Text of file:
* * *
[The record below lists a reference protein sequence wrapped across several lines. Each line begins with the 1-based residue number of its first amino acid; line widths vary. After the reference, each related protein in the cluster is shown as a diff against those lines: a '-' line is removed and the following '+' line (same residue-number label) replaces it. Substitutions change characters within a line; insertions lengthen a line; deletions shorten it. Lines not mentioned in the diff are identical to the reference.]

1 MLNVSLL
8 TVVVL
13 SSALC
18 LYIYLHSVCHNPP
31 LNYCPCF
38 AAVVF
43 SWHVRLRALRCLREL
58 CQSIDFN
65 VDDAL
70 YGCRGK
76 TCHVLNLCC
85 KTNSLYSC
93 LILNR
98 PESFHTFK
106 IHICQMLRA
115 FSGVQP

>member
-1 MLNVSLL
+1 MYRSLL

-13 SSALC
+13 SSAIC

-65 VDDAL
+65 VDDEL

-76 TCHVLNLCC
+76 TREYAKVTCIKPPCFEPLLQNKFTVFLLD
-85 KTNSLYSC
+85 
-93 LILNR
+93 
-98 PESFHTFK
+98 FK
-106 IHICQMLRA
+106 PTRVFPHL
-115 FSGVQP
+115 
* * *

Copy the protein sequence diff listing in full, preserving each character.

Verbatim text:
[The record below lists a reference protein sequence wrapped across several lines. Each line begins with the 1-based residue number of its first amino acid; line widths vary. After the reference, each related protein in the cluster is shown as a diff against those lines: a '-' line is removed and the following '+' line (same residue-number label) replaces it. Substitutions change characters within a line; insertions lengthen a line; deletions shorten it. Lines not mentioned in the diff are identical to the reference.]

1 MLNVSLL
8 TVVVL
13 SSALC
18 LYIYLHSVCHNPP
31 LNYCPCF
38 AAVVF
43 SWHVRLRALRCLREL
58 CQSIDFN
65 VDDAL
70 YGCRGK
76 TCHVLNLCC
85 KTNSLYSC
93 LILNR
98 PESFHTFK
106 IHICQMLRA
115 FSGVQP

>member
-1 MLNVSLL
+1 MYRSLL

-13 SSALC
+13 SSAIC

-65 VDDAL
+65 VDDEL

-76 TCHVLNLCC
+76 TREYAKVTCIKPPCFEPLLQNKFTVFLLD
-85 KTNSLYSC
+85 
-93 LILNR
+93 
-98 PESFHTFK
+98 FK
-106 IHICQMLRA
+106 PTRVFPHL
-115 FSGVQP
+115 